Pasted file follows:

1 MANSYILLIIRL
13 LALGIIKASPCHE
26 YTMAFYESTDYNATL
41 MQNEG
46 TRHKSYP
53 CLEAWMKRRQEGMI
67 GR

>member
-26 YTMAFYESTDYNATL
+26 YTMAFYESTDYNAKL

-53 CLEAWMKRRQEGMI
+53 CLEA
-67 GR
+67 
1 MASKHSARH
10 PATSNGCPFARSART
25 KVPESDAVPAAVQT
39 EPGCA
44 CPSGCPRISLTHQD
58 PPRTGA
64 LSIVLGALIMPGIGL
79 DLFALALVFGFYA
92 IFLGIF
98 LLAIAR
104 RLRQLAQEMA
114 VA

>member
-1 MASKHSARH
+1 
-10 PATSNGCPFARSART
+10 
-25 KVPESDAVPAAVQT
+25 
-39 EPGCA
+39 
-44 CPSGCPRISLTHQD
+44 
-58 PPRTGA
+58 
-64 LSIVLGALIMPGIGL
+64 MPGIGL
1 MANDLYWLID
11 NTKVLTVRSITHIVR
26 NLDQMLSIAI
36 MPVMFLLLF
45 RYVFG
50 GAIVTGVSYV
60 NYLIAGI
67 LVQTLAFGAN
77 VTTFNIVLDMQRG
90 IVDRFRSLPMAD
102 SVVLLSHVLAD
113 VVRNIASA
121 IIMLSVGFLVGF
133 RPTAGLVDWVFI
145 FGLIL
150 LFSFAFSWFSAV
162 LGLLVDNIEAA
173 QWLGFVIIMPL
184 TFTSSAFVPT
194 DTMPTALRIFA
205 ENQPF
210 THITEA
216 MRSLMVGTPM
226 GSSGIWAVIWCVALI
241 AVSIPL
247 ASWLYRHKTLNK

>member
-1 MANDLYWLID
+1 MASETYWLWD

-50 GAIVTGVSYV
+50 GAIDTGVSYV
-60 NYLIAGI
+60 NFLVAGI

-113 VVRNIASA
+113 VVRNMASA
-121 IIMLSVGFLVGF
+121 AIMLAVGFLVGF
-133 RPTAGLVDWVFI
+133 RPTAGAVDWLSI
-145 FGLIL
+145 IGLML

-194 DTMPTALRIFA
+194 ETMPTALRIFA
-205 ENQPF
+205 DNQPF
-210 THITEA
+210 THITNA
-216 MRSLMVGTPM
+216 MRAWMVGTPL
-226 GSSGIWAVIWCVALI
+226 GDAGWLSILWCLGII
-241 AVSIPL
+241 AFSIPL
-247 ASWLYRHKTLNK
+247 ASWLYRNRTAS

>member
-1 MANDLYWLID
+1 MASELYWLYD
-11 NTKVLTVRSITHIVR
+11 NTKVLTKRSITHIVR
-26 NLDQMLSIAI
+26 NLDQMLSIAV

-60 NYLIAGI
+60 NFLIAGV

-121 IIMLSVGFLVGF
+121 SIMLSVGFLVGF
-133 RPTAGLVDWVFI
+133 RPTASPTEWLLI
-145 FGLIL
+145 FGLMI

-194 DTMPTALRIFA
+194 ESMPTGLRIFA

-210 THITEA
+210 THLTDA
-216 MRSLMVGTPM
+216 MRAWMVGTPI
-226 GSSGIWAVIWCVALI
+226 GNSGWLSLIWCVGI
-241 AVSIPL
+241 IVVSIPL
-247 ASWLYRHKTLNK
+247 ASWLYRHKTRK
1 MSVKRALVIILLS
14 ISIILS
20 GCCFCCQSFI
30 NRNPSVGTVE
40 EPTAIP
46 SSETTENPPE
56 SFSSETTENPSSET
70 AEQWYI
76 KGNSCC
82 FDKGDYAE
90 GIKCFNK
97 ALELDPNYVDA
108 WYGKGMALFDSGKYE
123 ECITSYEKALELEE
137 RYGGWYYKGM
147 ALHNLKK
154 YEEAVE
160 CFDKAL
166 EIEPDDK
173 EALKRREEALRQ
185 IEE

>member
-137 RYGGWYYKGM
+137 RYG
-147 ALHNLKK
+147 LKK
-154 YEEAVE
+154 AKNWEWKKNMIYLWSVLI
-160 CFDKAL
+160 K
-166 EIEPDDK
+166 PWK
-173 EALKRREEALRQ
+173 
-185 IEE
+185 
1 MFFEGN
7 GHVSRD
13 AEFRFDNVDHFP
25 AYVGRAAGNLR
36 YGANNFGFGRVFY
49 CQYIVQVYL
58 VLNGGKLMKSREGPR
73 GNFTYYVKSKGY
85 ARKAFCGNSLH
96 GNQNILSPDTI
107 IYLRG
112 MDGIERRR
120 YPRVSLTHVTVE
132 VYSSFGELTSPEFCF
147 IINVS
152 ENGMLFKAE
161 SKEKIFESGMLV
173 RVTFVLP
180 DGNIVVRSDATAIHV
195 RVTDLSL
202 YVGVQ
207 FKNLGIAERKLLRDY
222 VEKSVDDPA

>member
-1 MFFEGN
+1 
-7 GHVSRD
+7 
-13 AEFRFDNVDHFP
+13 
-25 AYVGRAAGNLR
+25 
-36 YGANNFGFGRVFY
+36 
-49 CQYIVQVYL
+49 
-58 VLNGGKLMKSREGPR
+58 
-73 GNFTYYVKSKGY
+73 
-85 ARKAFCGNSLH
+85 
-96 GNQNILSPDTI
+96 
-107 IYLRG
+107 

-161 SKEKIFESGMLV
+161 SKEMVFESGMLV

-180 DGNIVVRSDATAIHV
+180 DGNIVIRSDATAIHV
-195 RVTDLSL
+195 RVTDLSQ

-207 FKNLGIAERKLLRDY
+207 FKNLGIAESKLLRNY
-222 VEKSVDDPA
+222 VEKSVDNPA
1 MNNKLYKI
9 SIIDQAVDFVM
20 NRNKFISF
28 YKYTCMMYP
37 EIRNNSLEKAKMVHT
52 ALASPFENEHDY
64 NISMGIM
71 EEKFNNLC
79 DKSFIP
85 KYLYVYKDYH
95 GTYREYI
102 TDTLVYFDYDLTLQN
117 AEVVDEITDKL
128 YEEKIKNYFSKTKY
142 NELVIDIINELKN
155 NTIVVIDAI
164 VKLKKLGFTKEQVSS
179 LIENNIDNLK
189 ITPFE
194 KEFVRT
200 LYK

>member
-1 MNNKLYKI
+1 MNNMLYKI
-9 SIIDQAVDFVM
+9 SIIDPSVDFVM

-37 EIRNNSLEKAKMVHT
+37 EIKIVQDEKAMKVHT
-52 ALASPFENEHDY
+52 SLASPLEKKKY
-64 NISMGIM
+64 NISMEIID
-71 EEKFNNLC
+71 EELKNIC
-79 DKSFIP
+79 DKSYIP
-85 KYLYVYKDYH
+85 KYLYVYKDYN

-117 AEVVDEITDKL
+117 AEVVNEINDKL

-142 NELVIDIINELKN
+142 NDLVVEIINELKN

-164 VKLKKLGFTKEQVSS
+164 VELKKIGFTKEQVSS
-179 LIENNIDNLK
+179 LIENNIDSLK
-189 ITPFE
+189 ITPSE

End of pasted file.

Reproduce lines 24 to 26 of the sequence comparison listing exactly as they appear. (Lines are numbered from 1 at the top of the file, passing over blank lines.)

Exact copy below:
98 LLAIAR
104 RLRQLAQEMA
114 VA